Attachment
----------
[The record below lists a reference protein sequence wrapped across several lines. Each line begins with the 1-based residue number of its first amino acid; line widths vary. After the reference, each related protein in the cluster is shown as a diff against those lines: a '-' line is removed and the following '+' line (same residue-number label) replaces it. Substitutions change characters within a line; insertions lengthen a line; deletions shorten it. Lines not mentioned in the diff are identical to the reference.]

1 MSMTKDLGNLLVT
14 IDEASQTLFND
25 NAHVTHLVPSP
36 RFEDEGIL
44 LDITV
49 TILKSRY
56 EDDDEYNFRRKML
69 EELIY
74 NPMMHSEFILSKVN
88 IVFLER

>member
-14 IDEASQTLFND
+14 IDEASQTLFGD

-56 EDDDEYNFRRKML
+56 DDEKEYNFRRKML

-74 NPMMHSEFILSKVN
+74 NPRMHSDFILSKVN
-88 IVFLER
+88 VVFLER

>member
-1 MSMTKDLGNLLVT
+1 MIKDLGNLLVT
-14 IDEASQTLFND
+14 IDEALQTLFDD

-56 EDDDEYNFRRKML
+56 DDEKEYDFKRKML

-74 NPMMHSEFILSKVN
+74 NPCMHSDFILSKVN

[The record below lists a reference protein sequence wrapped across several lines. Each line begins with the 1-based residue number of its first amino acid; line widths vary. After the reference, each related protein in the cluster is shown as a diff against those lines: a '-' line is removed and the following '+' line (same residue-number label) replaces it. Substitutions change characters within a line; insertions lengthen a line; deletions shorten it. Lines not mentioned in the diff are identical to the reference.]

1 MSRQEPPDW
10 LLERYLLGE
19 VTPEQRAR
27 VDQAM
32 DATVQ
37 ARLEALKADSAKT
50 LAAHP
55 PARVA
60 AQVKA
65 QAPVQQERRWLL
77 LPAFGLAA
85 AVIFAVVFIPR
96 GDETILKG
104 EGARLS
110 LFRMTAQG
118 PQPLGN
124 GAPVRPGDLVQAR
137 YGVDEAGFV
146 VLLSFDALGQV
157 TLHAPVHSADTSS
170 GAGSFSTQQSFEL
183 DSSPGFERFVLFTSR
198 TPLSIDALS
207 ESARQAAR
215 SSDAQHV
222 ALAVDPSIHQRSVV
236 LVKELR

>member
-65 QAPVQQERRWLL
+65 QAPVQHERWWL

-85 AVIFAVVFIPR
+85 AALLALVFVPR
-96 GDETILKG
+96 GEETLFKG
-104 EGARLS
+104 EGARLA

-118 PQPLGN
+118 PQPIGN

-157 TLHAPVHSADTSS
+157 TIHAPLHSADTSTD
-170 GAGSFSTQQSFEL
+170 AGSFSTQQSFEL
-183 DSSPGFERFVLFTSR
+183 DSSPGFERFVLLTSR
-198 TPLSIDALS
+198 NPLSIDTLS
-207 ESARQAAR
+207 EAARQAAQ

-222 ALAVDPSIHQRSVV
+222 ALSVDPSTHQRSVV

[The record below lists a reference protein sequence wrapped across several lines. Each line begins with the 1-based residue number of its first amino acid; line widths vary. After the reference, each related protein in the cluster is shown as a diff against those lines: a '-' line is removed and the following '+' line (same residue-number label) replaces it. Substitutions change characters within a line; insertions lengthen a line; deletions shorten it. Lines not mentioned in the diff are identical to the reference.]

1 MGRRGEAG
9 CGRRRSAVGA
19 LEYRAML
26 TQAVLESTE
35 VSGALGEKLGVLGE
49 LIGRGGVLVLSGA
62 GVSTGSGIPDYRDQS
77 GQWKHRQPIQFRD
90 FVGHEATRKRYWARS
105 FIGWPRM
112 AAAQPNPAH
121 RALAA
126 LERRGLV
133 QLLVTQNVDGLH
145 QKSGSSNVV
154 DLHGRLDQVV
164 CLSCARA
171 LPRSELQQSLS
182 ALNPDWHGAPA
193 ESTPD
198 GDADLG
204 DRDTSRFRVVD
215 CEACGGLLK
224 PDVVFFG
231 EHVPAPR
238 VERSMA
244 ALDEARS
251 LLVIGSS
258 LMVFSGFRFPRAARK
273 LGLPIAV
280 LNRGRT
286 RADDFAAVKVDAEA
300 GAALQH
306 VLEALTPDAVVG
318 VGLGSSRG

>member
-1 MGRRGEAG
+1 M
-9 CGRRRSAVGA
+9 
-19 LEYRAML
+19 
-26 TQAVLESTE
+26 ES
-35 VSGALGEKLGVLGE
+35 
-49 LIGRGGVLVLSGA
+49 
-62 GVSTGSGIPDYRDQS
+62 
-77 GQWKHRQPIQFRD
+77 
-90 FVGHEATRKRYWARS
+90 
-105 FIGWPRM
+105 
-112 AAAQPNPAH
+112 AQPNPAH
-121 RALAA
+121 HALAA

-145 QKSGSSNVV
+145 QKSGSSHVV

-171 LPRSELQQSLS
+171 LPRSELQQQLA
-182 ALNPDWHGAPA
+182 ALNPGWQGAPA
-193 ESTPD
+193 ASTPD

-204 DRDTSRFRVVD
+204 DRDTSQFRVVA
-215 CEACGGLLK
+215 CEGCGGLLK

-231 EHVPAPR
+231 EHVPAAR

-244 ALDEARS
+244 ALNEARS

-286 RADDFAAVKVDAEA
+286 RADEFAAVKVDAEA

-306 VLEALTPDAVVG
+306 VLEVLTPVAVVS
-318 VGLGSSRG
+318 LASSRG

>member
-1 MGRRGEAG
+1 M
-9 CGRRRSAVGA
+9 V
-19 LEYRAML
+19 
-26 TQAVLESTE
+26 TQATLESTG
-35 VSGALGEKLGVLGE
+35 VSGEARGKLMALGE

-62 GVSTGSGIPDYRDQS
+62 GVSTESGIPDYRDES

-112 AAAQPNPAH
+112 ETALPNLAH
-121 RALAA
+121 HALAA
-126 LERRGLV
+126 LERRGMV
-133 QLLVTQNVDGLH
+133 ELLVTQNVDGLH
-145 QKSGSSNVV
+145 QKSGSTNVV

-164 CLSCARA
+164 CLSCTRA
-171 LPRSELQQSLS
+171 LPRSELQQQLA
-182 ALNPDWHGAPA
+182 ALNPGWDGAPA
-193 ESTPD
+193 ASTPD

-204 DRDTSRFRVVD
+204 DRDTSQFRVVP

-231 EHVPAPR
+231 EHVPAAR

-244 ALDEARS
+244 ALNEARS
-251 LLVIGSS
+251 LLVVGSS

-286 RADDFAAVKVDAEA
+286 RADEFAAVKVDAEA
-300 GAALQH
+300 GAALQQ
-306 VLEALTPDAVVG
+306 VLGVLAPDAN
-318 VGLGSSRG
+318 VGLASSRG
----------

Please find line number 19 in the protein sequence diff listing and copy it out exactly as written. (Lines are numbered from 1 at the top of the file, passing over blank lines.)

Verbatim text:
-88 IVFLER